Unsuspecting houseguests may leave belongings, which can include medications, in open suitcases or within easy reach of curious pets. Ask any guests to make sure medications and anything else that might tempt your pet are safely out of reach.
Loud parties and lots of people
If you’re planning on hosting a holiday party, you may want to create a safe space for your pet to retreat to if they become overwhelmed or overstimulated. While some pets like lots of new friends to scratch their ears, some find the noise and crowd too much to handle. Designate a bedroom or other quiet area that can be completely closed off as your pets ‘quiet’ zone. Put their bedding, some toys, water dish, and even food bowl in there, with anything else you know would make your pet comfortable or feel calm and secure. When the party seems to be too much for your pet, or even before it starts, put your pet in there so they can relax and be out of the way.
Whether it’s houseguests that don’t know your pets normal routines and rules, or a wily pet making a quick exit while you’re busy greeting guests and taking coats, the holidays can be a great time for your pet to make a bid for freedom, and not have you notice they’re gone until potentially hours later. Make sure any house guests are aware of your pet’s routines and rules for going outside, and if you pet is prone to escape tactics, put them safely in a closed-off room like a bedroom during gatherings, so they don’t make a break for it. No one wants to spend Christmas searching the streets or visiting the local shelters to track down their beloved pet.
The holiday stress that can be brought on by a change in routines, decorating, cooking, cleaning, shopping, hosting, and so on of the holiday season can affect your pet as well as people. Try to keep things as consistent as possible for your furry friend, and maintain meal times, exercise opportunities, and attention from you as close to normal as possible. If your pet loves to be in the center of the holiday hustle, let them be included, but make sure they also have a quiet place to retreat to when they want it- or if they need it to relax and unwind.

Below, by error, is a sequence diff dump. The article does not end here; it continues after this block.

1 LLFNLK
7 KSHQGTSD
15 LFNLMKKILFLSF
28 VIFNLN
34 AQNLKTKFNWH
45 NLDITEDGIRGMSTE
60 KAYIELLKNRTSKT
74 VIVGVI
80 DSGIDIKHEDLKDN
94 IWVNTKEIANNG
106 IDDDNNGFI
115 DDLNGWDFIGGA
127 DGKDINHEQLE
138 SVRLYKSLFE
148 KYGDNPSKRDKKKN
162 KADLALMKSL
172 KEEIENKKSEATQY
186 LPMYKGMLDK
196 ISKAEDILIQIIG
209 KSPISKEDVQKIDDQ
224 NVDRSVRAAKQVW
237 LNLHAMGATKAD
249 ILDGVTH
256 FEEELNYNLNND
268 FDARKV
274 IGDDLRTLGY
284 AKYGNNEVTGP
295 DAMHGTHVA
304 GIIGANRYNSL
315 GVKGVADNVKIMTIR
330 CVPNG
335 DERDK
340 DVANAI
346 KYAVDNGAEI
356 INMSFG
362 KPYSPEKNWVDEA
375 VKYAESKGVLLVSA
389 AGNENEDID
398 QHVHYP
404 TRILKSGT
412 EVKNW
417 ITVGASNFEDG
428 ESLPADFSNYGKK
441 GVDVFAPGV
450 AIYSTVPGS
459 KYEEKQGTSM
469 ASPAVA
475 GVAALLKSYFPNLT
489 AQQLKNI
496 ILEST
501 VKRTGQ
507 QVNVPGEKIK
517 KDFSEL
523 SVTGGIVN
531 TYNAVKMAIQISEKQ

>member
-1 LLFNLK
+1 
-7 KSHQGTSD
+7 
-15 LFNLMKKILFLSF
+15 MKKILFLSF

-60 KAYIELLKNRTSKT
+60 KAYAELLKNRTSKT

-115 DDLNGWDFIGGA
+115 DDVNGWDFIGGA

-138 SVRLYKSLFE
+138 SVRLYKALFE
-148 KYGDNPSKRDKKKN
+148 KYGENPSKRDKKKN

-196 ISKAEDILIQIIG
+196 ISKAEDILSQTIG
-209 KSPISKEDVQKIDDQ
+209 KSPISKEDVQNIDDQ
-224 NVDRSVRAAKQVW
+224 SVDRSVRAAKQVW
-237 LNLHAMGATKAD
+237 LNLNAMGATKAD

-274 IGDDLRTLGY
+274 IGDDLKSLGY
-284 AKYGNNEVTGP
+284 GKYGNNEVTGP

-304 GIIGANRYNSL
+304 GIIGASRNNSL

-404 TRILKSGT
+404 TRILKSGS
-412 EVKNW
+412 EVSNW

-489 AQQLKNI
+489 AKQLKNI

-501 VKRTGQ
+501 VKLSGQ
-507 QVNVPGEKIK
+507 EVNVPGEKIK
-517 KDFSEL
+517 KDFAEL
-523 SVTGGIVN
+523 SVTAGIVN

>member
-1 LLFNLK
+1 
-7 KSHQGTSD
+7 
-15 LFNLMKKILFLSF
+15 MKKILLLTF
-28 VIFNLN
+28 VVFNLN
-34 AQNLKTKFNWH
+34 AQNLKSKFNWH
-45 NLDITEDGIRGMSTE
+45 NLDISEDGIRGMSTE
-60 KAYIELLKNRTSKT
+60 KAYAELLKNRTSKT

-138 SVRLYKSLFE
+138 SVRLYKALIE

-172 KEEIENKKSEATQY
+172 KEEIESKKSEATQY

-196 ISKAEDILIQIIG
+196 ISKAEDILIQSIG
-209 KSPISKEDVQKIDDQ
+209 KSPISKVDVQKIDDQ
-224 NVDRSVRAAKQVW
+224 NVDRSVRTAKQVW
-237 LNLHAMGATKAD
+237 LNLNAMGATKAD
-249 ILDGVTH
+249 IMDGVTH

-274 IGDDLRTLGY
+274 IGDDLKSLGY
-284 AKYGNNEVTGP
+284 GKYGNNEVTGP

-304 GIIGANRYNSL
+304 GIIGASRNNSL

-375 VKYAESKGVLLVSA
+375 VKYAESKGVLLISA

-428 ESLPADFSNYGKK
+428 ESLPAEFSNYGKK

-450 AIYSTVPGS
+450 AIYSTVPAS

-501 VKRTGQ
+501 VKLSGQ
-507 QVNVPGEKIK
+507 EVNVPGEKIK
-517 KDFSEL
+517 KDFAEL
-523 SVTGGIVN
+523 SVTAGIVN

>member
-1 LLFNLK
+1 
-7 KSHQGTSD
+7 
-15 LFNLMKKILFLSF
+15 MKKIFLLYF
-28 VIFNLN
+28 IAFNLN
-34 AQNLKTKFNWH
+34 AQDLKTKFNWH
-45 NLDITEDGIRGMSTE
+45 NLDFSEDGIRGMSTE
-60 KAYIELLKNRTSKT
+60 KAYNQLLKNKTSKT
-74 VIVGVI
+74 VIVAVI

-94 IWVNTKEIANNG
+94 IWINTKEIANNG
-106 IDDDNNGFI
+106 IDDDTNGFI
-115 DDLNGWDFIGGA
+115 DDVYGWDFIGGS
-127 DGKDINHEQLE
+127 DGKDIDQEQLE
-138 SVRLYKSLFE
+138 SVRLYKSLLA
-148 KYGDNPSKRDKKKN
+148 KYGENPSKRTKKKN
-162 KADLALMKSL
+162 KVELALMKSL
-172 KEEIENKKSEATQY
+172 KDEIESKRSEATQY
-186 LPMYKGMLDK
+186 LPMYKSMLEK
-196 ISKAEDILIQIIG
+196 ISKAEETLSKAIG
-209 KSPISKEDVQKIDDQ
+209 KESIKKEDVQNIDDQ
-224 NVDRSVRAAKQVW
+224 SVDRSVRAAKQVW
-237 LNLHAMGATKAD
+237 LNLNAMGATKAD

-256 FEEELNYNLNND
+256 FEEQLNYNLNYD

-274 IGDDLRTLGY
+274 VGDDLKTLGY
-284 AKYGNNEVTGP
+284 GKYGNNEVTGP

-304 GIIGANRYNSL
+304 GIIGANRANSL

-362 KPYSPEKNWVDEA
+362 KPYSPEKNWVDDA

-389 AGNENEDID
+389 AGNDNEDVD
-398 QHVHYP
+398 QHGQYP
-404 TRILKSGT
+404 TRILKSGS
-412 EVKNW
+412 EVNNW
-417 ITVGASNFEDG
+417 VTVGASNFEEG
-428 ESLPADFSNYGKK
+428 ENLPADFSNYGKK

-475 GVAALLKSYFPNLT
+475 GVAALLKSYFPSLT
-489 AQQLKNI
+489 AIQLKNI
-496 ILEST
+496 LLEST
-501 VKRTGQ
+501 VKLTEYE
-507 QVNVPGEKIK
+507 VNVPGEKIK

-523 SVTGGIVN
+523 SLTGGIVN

Stovetop or simmering potpourris can make the whole house smell like Christmas and really heighten the festive feeling in the air. However, they can be dangerous for pets. Keep simmering pots towards the back of the stove, and keep a close watch on it, especially if you have a curious kitty that can get up near the stove to investigate. They could both injure themselves on the hot stove and/or liquid and poison themselves if they ingest it.
Wrapping paper, bows, and ribbons
What would the holidays be without gifts? The wrapping paper, ribbons, and bows can be a source of great delight and play for pets, but they can also be dangerous if ingested or if they get tangled up while playing. Try to keep these materials away from your pet, or if, for example, you have a kitty the lives for playing with ribbon, make sure play is always well-supervised so nothing goes awry.
The holidays should be a fun, festive time for everyone. Being aware of some of the traditional trimmings that can be dangerous for your pet can help to head off any potential holiday disasters and allow everyone to enjoy the festive season!